Early Life of William Bromley
William Bromley was born in London in 1835. He is the grandson of the renowned engraver William Bromley I. Initially William had started his career as an engraver and later started painting.
William Bromley I, the grandfather of William Bromley was a British engraver. He learned how to engrave from J.G. Wooding in London. After that, he started working and soon he became quite popular among the people as an engraver. There are several famous works of his, some are:
- Macklin’s Bible
- History of England
- St. Thomas Lawrence’s portraits
- Portraits of Duke of Wellington
- Portraits of Napolean
William Bromley learned how to engrave from his grandfather but he was more keen on painting. He did work as an engraver for quite some time but his love for painting made him quit engraving and take up painting as his full-time job.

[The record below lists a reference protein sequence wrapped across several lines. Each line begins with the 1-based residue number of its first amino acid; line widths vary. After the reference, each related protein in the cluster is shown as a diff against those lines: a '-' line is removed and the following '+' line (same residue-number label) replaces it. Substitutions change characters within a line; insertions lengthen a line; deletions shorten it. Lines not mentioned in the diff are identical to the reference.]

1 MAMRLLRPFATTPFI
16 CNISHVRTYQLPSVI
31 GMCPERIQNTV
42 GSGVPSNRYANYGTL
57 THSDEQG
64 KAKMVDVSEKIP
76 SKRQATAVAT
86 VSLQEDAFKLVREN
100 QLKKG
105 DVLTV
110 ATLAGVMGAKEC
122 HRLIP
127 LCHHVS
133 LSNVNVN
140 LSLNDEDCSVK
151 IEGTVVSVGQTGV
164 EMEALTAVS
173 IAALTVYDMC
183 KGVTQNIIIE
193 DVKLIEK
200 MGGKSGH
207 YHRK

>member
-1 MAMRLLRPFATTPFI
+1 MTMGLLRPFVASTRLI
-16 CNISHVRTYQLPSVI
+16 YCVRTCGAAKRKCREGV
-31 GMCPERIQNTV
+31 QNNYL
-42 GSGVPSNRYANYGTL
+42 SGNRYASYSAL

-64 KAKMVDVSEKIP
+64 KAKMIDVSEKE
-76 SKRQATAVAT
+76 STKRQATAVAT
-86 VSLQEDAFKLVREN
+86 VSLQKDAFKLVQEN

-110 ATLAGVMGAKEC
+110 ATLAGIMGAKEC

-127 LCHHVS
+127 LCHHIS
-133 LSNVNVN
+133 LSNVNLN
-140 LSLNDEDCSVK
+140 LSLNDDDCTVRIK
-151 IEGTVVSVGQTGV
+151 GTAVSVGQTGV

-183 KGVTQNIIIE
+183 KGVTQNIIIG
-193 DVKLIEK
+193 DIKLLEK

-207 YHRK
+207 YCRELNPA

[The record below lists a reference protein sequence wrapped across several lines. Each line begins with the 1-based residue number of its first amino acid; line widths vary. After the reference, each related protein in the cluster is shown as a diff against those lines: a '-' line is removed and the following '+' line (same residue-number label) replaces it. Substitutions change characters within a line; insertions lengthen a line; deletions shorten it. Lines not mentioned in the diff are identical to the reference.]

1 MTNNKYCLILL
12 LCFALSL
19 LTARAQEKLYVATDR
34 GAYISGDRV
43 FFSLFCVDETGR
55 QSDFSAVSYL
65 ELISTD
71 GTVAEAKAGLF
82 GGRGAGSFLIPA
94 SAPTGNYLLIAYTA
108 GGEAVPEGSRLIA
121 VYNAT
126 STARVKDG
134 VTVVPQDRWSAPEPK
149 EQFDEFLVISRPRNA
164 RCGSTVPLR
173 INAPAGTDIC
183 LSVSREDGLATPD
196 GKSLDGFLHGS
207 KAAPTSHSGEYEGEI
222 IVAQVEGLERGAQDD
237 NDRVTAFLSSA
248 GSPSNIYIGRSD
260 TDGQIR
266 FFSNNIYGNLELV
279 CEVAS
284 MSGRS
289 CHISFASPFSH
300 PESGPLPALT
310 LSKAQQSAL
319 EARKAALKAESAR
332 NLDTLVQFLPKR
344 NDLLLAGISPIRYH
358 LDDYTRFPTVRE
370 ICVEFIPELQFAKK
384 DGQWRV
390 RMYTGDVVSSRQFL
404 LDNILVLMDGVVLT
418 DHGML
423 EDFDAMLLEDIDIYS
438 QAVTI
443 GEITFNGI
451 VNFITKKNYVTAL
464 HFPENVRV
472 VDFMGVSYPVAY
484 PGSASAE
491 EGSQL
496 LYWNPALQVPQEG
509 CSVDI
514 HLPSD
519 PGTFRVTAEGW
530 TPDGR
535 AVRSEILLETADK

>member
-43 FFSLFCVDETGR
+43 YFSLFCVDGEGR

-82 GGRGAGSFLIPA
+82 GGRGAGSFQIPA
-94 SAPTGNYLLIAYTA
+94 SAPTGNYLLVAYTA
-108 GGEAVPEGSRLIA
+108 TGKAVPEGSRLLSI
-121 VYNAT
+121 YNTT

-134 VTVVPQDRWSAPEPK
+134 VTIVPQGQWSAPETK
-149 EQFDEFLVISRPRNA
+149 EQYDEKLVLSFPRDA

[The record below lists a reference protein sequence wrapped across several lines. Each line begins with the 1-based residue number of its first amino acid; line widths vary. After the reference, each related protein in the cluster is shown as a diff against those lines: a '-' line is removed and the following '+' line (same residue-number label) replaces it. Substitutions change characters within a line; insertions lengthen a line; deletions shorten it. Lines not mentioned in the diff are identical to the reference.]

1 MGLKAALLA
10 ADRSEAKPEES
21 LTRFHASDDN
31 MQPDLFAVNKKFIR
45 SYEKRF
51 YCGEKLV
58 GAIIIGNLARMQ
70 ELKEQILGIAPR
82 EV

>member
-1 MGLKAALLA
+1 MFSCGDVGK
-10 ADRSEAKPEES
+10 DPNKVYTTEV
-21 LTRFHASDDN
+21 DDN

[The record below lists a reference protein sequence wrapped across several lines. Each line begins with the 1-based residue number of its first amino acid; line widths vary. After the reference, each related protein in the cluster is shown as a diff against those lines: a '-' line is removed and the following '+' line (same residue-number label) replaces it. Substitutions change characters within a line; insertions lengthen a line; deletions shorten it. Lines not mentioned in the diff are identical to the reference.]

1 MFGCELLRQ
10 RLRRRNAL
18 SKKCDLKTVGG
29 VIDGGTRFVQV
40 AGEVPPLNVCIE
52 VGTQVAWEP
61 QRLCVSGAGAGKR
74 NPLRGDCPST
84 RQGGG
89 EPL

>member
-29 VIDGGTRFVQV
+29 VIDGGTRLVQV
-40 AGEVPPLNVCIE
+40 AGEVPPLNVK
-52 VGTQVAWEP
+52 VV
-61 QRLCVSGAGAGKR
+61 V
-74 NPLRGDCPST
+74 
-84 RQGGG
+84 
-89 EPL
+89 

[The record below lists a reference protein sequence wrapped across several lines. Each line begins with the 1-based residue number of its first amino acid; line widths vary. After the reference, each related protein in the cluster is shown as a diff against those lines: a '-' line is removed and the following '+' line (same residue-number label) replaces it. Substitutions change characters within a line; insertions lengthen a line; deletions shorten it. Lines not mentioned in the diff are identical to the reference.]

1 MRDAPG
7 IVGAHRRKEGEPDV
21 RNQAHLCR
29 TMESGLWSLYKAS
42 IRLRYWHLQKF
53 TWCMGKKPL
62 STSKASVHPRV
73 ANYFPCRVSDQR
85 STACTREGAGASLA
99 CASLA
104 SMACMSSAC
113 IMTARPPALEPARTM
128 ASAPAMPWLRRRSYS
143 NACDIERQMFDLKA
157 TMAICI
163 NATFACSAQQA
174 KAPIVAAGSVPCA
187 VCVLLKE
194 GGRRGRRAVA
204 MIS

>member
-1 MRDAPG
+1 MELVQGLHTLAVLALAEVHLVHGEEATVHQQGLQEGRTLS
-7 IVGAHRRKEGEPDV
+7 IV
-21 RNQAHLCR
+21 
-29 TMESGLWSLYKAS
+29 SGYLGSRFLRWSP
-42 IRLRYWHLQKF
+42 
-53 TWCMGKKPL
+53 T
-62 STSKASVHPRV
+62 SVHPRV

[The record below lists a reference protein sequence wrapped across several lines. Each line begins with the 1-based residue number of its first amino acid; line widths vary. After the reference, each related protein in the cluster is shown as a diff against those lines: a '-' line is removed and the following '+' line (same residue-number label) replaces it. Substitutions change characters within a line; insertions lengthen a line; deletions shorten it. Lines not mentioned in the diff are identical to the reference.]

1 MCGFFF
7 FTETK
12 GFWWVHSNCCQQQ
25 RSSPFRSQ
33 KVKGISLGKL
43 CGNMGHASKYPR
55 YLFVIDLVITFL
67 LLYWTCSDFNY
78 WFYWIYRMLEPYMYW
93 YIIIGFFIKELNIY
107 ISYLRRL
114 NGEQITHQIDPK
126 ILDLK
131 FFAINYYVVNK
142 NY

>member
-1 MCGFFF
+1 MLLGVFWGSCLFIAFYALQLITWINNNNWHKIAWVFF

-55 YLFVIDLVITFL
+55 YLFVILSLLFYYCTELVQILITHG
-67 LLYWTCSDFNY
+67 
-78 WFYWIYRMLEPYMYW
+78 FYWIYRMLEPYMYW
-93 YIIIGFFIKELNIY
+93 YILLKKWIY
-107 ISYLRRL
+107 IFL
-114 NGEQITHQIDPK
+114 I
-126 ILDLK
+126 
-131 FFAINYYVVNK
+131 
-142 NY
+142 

Achievements of William Bromley
William started to paint a bit later in his life. He was renowned to paint subjects who were children while they were playing games or with their pets. Bromley’s style of painting was highly influenced by Thomas Webster, RA, Sir David Wilkie, and William Mulready. Bromley had exhibited his paintings at several places:
- The Royal Academy from the year 1844 to 1870.
- The British Institute from the year 1835 to 1870.
- 87 paintings at the Suffolk Street Galleries.
He was also a member of the Royal Society of the British Arts and the New Water Color Society. Bromley often used to exhibit his art at Suffolk Street and had total exhibited 187 paintings.
Bromley was a clever person and a good painter and he had improved upon the landscape genre too.
Death of William Bromley
William Bromley died in 1888.
The Legacy of William Bromley
William Bromley’s son, Valentine Walter Bromley was also a painter and a successful artist like his father. His works have been offered several times at auction. The prices of his works at the auction ranged from $15 to $33,647. In the year 1999, his painting “Gathering Berries” was sold at Sotheby’s London $33,647.
Thus it can be seen that his paintings were also well appreciated like his father’s and he did gain financial and commercial success via his paintings. The father and son’s work is still exhibited in many museums and galleries and one can still take a look at the masterpieces they had made.